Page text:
Bhutto hears the call to save Pakistan

 

PAKISTAN:The once and perhaps future prime minister talks to Mary Fitzgerald, Foreign Affairs Correspondent, about her plans to return to her country

Everywhere Benazir Bhutto goes these days, the question is the same: "'When are you going back?' they ask me. The time has come," she says, sitting in the living room of her London home.

Rumours that Pakistan's self-exiled former prime minister may be poised for a comeback have swirled around since late last year, taking on greater urgency as President Pervez Musharraf lurches from one controversy to the next in what has proved his worst crisis since seizing power in a bloodless military coup eight years ago.

A return could be tricky however. In 1999 Bhutto fled her homeland in disgrace, hounded by allegations of corruption, which she denied. Many of those charges still stand and Bhutto (54) runs the risk of arrest if she sets foot in Pakistan.

Nevertheless, the former premier intends to return by December, she told The Irish Times. "I plan to go back irrespective of how difficult the circumstances are," she said. "My first preference is that there can be some kind of dialogue that will lead to my safe return to Pakistan, but in the event that fails, I still intend to go back. Pakistan is facing a very great crisis and this may be one of the last opportunities to try to save the country from a militant takeover. I feel I must go back."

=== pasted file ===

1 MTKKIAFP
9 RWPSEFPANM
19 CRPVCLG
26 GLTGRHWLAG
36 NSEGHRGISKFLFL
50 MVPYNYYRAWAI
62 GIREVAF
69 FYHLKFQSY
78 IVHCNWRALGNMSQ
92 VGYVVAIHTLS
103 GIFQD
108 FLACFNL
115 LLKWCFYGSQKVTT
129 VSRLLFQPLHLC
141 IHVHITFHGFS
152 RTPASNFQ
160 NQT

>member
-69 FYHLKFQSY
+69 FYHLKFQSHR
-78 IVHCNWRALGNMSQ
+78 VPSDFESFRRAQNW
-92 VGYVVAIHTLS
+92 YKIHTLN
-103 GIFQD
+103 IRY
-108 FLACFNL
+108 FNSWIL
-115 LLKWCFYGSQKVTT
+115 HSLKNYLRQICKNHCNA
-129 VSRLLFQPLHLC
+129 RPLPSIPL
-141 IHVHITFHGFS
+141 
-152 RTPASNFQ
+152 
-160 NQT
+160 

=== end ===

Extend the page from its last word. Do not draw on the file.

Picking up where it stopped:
Watching from exile as Pakistan chafes under military rule and finds itself buckling under growing extremism, Bhutto has sought to cast herself as something of a national saviour, the leader who can stem militancy and put the country back on the path to democracy.

Born into one of Pakistan's wealthiest dynasties, she studied at Oxford and Harvard before becoming, at the age of 35, the first woman to head a modern Muslim state. Her father, a deposed prime minister, was executed. Her two brothers were killed. She, her mother and her husband have all spent time in prison. As she puts it in the opening words of her autobiography: "I didn't choose this life; it chose me."

Despite Musharraf repeatedly insisting that Bhutto will not be allowed contest Pakistan's forthcoming elections, it has been an open secret for some months that both camps have been trying to hammer out terms under which she might return and agree on a power-sharing deal.

As leader of the opposition Pakistan People's Party (PPP) - arguably the largest party with a countrywide following - Bhutto may well be in a position to bail Musharraf out of his current troubles, bringing a veneer of democracy, popular support and legitimacy to his flailing administration.

But Bhutto, who has served as prime minister twice, has presented a lengthy wish-list in return. To facilitate her comeback she wants all outstanding corruption charges quashed, and she wants a law banning individuals from serving more than two terms as prime minister rescinded. Bhutto also demands that the balance of power between parliament and the president be restored and she wants Musharraf, her former chief of military operations, to give up his role as army chief - something he appears reluctant to do.

Talks between the two camps, she told The Irish Times, have now struck a rut. "Both sides expressed a desire to facilitate a return to democracy and both sides agree that in order to combat militancy and extremism it is important for the moderate forces to work together. But despite both sides being agreed on the objective and the nature of Pakistan's future direction, there is still a logjam."

The issue at stake, she says, concerns apparent discrepancies in the electoral register. Bhutto and her party claim some 30 million voters have been disenfranchised in a move to rig the elections in the ruling party's favour.